The Weber DGV 32/36 I have sitting here measures 4.375" base to top of air horn. The Smaller Holley Weber 5200 (they used them on Pintos and some high performance VW Bug setups) should be the same with smaller bores. but same basic frame.
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Post Options Post Options   Thanks (0) Thanks(0)   Quote oldtime Quote  Post ReplyReply Direct Link To This Post Posted: 16 Dec. 2017 at 1:15pm
Quote 4-4.5" is what i'm looking for. Overall i have 6" to the bottom of the hood (sheetmetal rib removed) from the mounting surface on my fhead.

Is that 6" measurement pretty accurate ?


The 3B Cowl was raised 4-3/4" to fit the taller engine.

That may have been a tad overkill but re-engineering to fit the Hurricane under a low hood remains a challenge.


The std. F-134 head is 3-5/8" from deck to top of carburetor base.

The YF 938 is 6-1/4" OAH.

The std. YF air horn sets 2-1/8" above the YF.

So the top of standard YF air horn set exactly 12" above the F-134 engine deck.

Can someone please post the distance from deck to top of air horn for a standard Go-Devil ?


The Holley 1904 and 1908 will fit the F-134 mounting flange and the standard air horn perfectly.

The advantage of the 1908 over the 1904 concerns orientation of throttle valve linkage.

I no longer have my Holley 1908 but do recall that it was used on Ford 140 cu.in engines in 1961 and 1962.

I can't seem to find my notes concerning the exact height of this carburetor.

I believe it to be 4" or slightly more.


My best advice is:

To get the Holley 1908 and ideally put a glass fuel well cover on it.


Without modifications you need to "ding" the rocker cover. 


Consider...

A small body lift up to 1" max.
1/2" is best or you may encounter issues like pedal shaft/ tub interference.

Mill the head ... 1/4" lower at the  carburetor mounting flange.

Trim down the YF air horn.
Fabricate both shorter and wider so you do not reduce volume.

Moving hood hinge adjustment slots up about 1/8" or so.

Grind off a portion of the inner hood seam.

I would shy away from these myself but You might also consider...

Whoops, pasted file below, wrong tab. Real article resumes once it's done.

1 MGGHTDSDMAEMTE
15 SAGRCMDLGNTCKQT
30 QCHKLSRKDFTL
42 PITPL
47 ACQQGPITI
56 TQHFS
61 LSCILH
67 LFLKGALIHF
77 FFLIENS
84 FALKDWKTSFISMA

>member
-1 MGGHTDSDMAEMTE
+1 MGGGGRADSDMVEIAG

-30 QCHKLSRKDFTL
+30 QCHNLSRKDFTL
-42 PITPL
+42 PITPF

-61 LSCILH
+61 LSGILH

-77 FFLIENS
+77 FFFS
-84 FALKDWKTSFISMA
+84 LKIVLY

Lowering the transmission support  crossmember about 1".
Willys added a 1" thick block of wood when they did this on CJ-5 with T98-A installations.

Lower the foreward engine mounting brackets.
Currently building my final F-134 powered 3B .
T98-A Rock Crawler using factory parts from the Willys Motors era (1953-1963)

http://s4.zetaboards.com/CJ3B_Bulletin_Board/topic/30228766/1/#new
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Post Options Post Options   Thanks (0) Thanks(0)   Quote bigdaddy13 Quote  Post ReplyReply Direct Link To This Post Posted: 16 Dec. 2017 at 3:39pm
Thanks, Ken. I've been working on this for a while so, on my completed list:

Lowered front engine mounts
Hood seam trim
Hood hinge relocate/reset

Ready to dent valve cover and possibly do a short 1/2"-3/4" body lift as needed. 

And you're right, rechecked my measurements. Its about 5 1/2"-5 5/8" from the deck to the bottom of the hood.


Edited by bigdaddy13 - 16 Dec. 2017 at 3:43pm
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Post Options Post Options   Thanks (0) Thanks(0)   Quote Willy M Quote  Post ReplyReply Direct Link To This Post Posted: 19 Dec. 2017 at 12:36pm
Originally posted by Mark W. Mark W. wrote:

The Weber DGV 32/36 I have sitting here measures 4.375" base to top of air horn. The Smaller Holley Weber 5200 (they used them on Pintos and some high performance VW Bug setups) should be the same with smaller bores. but same basic frame.

There was also a version of the Holley/Weber used on Chevy Vega GTs starting in '73.  When I was into hotrodding 4 bangers, the Holley/Weber was my carb of choice and the Vega ones were the easier ones to find.  O' course, these days, you can't hardly find a Vega, let alone a carb for one.  Most Vegas I've seen in the past 20 years have been victims of V8 conversions.